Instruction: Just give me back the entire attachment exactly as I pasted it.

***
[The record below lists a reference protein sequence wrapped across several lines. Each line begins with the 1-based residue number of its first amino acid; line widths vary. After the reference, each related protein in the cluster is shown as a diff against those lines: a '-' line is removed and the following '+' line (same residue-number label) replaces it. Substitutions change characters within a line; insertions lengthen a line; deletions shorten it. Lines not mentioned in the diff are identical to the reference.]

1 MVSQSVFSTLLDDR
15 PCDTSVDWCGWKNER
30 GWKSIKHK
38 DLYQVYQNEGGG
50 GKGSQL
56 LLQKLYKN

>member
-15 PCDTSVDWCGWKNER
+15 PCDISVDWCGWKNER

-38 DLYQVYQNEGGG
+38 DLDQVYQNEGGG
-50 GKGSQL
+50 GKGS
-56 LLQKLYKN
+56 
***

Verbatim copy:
[The record below lists a reference protein sequence wrapped across several lines. Each line begins with the 1-based residue number of its first amino acid; line widths vary. After the reference, each related protein in the cluster is shown as a diff against those lines: a '-' line is removed and the following '+' line (same residue-number label) replaces it. Substitutions change characters within a line; insertions lengthen a line; deletions shorten it. Lines not mentioned in the diff are identical to the reference.]

1 MVSQSVFSTLLDDR
15 PCDTSVDWCGWKNER
30 GWKSIKHK
38 DLYQVYQNEGGG
50 GKGSQL
56 LLQKLYKN

>member
-15 PCDTSVDWCGWKNER
+15 PCDISVDWCGWKNER

-38 DLYQVYQNEGGG
+38 DLDQVYQNEGGG
-50 GKGSQL
+50 GKGS
-56 LLQKLYKN
+56 